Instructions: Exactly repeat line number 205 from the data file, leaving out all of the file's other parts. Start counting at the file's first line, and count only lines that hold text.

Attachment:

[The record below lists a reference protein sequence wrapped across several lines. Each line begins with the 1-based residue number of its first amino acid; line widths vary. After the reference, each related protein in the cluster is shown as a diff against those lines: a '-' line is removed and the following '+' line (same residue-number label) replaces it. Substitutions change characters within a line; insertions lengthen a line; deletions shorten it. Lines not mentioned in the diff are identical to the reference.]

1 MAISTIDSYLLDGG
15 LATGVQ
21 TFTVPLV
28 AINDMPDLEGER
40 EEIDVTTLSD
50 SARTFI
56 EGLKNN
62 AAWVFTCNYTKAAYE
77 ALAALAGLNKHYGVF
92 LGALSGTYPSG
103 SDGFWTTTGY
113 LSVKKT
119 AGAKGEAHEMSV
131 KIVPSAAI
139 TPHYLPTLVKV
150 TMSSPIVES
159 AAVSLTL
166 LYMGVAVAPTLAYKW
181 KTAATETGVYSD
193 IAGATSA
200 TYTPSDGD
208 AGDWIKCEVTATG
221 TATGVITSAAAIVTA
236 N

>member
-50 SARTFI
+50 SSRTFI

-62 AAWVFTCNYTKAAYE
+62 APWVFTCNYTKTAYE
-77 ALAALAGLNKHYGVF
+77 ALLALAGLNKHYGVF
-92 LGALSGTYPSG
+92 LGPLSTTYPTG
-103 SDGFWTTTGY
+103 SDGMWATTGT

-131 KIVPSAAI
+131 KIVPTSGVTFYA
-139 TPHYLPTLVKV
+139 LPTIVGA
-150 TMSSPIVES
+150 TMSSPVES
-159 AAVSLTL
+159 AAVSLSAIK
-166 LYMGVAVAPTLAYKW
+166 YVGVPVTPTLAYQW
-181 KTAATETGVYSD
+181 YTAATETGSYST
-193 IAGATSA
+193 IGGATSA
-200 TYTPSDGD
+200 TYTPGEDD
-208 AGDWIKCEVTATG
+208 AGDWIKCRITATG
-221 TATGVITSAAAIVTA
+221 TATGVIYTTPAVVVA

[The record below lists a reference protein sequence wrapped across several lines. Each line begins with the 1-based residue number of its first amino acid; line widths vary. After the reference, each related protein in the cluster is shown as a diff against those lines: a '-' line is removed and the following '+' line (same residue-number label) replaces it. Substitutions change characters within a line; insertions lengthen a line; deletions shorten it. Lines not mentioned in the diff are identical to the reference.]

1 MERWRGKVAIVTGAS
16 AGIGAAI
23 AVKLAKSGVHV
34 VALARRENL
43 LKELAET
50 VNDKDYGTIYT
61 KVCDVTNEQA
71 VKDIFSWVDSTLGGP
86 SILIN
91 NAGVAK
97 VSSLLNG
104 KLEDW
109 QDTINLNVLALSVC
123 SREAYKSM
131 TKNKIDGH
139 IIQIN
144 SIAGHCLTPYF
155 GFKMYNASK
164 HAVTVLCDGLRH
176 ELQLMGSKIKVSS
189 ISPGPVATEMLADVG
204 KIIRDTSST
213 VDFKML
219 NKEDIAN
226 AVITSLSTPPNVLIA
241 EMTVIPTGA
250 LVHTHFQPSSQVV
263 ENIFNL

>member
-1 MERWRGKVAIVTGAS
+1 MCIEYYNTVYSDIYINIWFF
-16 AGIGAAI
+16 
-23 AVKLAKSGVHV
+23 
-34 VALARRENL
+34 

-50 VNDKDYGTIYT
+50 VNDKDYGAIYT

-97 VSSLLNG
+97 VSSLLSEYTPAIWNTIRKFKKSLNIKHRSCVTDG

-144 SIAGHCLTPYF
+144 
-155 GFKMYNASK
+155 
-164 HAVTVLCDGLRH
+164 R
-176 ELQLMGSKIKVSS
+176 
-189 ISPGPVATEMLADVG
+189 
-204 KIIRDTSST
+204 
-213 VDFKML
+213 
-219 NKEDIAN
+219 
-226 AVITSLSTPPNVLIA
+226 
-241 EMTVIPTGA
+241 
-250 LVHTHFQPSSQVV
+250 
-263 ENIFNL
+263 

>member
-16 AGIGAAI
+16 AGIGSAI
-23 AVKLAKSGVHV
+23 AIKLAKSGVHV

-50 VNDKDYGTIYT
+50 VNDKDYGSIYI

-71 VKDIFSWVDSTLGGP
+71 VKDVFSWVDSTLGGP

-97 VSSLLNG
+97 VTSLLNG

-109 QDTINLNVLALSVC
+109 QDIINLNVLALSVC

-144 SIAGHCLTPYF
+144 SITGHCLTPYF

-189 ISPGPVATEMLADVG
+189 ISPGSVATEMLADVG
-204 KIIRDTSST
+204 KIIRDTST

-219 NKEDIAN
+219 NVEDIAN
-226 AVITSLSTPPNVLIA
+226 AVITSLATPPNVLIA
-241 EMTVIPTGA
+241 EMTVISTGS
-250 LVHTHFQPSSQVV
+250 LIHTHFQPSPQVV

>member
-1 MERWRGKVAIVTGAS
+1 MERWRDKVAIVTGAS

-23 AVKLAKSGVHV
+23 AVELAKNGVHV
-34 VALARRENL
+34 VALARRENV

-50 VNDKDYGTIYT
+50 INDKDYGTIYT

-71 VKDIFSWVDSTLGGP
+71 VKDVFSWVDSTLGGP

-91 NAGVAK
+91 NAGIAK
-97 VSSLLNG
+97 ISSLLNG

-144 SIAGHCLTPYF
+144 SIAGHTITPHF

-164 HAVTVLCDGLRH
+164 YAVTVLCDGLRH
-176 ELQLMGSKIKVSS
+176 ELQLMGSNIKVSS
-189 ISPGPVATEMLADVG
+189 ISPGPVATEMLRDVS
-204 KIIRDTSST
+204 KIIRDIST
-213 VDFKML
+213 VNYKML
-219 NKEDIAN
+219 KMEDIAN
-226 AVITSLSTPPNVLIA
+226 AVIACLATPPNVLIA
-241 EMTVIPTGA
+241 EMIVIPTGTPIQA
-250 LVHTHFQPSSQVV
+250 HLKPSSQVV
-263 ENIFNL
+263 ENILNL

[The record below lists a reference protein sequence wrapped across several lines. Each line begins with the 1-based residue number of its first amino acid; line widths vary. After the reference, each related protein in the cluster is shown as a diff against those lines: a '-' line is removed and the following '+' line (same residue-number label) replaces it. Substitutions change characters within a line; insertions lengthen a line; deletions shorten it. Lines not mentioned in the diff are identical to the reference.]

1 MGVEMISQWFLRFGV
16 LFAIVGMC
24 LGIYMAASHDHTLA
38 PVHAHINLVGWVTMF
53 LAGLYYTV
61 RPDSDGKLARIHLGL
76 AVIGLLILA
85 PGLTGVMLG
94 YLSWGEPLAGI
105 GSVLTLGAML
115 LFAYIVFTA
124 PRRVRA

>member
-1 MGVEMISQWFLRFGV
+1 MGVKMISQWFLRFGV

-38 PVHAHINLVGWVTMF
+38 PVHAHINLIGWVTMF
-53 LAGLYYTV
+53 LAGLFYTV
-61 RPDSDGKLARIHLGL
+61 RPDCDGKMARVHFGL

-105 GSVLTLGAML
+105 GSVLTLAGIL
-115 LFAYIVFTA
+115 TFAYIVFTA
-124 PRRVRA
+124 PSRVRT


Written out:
-53 LAGLYYTV